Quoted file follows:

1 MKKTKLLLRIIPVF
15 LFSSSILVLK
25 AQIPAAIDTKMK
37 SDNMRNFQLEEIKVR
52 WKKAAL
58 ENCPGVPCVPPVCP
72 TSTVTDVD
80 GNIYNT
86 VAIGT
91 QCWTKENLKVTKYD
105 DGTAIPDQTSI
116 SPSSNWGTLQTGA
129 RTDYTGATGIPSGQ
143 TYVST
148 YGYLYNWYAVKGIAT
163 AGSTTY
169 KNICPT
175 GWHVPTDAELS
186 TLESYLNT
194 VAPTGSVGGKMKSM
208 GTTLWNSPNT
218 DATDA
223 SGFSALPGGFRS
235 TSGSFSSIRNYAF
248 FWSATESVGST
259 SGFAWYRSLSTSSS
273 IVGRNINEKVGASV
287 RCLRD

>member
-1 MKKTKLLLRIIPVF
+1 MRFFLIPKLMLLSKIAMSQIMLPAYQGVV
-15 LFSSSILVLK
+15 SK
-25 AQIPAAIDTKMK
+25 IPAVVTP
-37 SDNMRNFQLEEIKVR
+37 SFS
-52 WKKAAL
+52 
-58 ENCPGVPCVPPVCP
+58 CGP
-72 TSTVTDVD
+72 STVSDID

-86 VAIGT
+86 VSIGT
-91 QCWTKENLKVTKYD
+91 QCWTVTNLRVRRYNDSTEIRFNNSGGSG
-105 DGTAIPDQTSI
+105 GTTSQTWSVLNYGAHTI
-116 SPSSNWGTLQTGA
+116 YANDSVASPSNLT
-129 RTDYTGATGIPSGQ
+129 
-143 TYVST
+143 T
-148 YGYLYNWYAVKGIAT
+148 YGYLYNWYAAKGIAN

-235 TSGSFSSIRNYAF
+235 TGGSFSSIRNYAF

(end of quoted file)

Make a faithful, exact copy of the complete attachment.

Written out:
1 MKKTKLLLRIIPVF
15 LFSSSILVLK
25 AQIPAAIDTKMK
37 SDNMRNFQLEEIKVR
52 WKKAAL
58 ENCPGVPCVPPVCP
72 TSTVTDVD
80 GNIYNT
86 VAIGT
91 QCWTKENLKVTKYD
105 DGTAIPDQTSI
116 SPSSNWGTLQTGA
129 RTDYTGATGIPSGQ
143 TYVST
148 YGYLYNWYAVKGIAT
163 AGSTTY
169 KNICPT
175 GWHVPTDAELS
186 TLESYLNT
194 VAPTGSVGGKMKSM
208 GTTLWNSPNT
218 DATDA
223 SGFSALPGGFRS
235 TSGSFSSIRNYAF
248 FWSATESVGST
259 SGFAWYRSLSTSSS
273 IVGRNINEKVGASV
287 RCLRD

>member
-1 MKKTKLLLRIIPVF
+1 MRFFLIPKLMLLSKIAMSQIMLPAYQGVV
-15 LFSSSILVLK
+15 SK
-25 AQIPAAIDTKMK
+25 IPAVVTP
-37 SDNMRNFQLEEIKVR
+37 SFS
-52 WKKAAL
+52 
-58 ENCPGVPCVPPVCP
+58 CGP
-72 TSTVTDVD
+72 STVSDID

-86 VAIGT
+86 VSIGT
-91 QCWTKENLKVTKYD
+91 QCWTVTNLRVRRYNDSTEIRFNNSGGSG
-105 DGTAIPDQTSI
+105 GTTSQTWSVLNYGAHTI
-116 SPSSNWGTLQTGA
+116 YANDSVASPSNLT
-129 RTDYTGATGIPSGQ
+129 
-143 TYVST
+143 T
-148 YGYLYNWYAVKGIAT
+148 YGYLYNWYAAKGIAN

-235 TSGSFSSIRNYAF
+235 TGGSFSSIRNYAF